Author
News Junkie
Date
2009-07-30T09:19:36-06:00
ID
150288
Comment

News Junkie, Casual observer put it best. No one is saying that white kids are the source of better district wide achievement. What I am saying is that white kids represent more resources and supports for their own education, which have a positive affect on the collective achievement of a district. While I agree that this shouldn't be the case, real observation of what works district wide (unincumbered by teacher unions and the "Ivory tower") shows that more diverse (race and class) student populations positively correlate with collective academic achievement success. The things that your mother is doing are great and I wish more teachers had the kind of heart she has. But, I dare say that if you would check in her district, that achievement levels are about the same as in JPS or below. Not because her methods don't work or her actions are in vain, but because they are hard to implement on a grand scale. Also, there are quite a few teachers doing those things in JPS as well. The question becomes how much of an impact can the school house have without much support from the entities I mentioned earlier, the local government, the churches, law enforcement and media doing their part?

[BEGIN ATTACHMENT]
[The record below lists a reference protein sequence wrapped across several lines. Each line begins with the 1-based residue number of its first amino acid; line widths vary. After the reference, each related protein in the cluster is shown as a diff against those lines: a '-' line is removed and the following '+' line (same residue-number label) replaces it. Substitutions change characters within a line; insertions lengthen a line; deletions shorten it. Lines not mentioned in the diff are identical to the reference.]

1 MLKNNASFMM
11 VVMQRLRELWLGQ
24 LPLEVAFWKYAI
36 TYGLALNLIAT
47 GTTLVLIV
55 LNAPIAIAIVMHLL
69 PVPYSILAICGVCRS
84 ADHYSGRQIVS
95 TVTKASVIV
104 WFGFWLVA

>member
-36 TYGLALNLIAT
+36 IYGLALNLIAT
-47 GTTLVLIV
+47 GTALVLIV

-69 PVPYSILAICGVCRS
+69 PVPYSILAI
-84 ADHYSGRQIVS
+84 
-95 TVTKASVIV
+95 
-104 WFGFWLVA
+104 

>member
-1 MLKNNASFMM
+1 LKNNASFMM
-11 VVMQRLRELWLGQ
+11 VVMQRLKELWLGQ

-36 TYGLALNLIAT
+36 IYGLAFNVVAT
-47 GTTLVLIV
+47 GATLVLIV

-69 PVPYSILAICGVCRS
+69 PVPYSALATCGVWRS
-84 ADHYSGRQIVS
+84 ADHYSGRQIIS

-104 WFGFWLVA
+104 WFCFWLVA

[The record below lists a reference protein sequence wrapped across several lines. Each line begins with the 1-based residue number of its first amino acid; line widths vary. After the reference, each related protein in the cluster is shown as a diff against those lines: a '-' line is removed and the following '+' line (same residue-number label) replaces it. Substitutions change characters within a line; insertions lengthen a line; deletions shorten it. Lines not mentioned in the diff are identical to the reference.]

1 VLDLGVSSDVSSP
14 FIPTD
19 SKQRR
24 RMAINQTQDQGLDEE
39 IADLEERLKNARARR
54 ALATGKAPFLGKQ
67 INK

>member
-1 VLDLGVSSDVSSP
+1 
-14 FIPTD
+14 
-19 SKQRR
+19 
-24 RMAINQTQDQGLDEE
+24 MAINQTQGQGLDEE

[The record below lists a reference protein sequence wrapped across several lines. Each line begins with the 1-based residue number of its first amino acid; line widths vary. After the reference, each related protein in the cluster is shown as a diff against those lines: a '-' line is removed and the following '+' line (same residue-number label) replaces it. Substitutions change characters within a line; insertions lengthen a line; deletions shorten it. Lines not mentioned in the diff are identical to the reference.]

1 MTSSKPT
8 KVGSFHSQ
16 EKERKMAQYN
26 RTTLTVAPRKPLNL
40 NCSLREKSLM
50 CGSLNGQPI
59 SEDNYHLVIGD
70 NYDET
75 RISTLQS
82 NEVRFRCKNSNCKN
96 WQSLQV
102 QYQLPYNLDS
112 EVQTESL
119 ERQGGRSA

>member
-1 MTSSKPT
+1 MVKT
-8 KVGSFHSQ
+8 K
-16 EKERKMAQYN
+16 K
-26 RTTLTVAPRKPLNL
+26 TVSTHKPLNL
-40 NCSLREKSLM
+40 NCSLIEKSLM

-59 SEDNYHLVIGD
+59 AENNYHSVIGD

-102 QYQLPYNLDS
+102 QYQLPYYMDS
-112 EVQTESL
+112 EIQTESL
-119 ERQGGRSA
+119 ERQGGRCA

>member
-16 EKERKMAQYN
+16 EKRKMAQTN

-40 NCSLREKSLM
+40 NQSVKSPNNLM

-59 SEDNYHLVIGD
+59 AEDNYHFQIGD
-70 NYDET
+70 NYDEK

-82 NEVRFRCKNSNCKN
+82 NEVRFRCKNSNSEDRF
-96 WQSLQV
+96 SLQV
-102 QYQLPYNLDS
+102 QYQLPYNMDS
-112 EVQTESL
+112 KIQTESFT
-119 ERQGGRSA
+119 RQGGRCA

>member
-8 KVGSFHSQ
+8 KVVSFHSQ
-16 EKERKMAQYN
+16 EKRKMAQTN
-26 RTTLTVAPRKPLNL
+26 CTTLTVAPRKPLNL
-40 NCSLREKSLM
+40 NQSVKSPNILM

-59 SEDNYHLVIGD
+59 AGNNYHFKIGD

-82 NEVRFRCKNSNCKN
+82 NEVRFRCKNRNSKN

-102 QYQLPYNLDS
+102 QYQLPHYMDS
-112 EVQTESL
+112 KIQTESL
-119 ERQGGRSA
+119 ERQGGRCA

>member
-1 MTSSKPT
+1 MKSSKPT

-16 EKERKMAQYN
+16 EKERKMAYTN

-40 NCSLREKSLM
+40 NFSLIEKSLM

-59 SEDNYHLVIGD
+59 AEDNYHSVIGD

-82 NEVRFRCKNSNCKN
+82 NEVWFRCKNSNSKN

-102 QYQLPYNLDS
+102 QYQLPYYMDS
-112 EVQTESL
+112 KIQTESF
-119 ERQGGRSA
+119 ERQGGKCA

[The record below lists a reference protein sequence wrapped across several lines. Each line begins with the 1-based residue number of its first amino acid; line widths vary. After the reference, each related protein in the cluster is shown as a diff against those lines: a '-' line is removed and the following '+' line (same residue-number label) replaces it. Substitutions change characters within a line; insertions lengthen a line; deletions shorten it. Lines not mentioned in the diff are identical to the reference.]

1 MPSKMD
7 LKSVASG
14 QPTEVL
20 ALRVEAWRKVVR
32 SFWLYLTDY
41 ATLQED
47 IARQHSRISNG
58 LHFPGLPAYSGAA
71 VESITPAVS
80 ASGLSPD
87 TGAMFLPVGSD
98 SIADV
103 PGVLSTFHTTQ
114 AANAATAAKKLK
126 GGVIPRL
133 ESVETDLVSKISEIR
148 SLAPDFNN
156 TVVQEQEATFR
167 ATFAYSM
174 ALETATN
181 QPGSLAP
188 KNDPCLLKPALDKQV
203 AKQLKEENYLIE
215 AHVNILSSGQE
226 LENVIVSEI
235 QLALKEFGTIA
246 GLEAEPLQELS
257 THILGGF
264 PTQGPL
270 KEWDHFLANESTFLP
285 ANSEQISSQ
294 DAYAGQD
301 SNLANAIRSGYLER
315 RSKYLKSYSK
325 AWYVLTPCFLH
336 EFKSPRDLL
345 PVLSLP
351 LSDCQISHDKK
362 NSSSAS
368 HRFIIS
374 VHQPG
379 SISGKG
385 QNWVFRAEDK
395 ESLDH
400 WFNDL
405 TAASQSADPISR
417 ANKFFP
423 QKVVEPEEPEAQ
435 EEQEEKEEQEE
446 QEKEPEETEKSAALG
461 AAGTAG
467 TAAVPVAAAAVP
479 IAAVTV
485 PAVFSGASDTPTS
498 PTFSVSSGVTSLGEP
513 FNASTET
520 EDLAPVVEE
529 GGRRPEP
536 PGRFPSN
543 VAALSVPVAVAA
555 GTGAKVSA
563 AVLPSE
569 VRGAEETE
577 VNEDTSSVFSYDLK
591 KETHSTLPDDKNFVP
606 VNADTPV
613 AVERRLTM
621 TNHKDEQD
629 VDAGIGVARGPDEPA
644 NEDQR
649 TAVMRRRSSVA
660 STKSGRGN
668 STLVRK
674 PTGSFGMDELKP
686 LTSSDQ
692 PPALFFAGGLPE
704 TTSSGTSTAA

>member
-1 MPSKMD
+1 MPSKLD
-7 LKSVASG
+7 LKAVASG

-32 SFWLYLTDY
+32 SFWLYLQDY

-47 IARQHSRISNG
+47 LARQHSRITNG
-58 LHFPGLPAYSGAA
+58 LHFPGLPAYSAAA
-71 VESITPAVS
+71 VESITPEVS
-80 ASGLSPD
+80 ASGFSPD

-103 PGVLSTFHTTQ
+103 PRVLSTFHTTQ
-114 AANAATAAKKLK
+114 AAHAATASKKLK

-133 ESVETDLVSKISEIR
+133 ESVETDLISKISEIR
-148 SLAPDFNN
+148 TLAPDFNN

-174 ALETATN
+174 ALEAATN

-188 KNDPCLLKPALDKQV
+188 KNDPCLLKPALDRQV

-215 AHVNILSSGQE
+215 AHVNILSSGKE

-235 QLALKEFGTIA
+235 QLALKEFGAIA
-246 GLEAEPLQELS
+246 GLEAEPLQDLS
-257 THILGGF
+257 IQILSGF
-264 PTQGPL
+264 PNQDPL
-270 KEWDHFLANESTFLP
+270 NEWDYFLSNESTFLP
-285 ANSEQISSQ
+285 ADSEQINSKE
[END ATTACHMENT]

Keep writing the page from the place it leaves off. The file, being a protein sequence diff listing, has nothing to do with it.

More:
Author
Renaldo Bryant
Date
2009-07-30T10:58:14-06:00

Like independent media outlets around the world, the Jackson Free Press works hard to produce important content on a limited budget. We'd love your help! Become a JFP VIP member today and/or donate to our journalism fund. Thanks for considering a JFP VIP membership or one-time support.

Comments

Use the comment form below to begin a discussion about this content.

comments powered by Disqus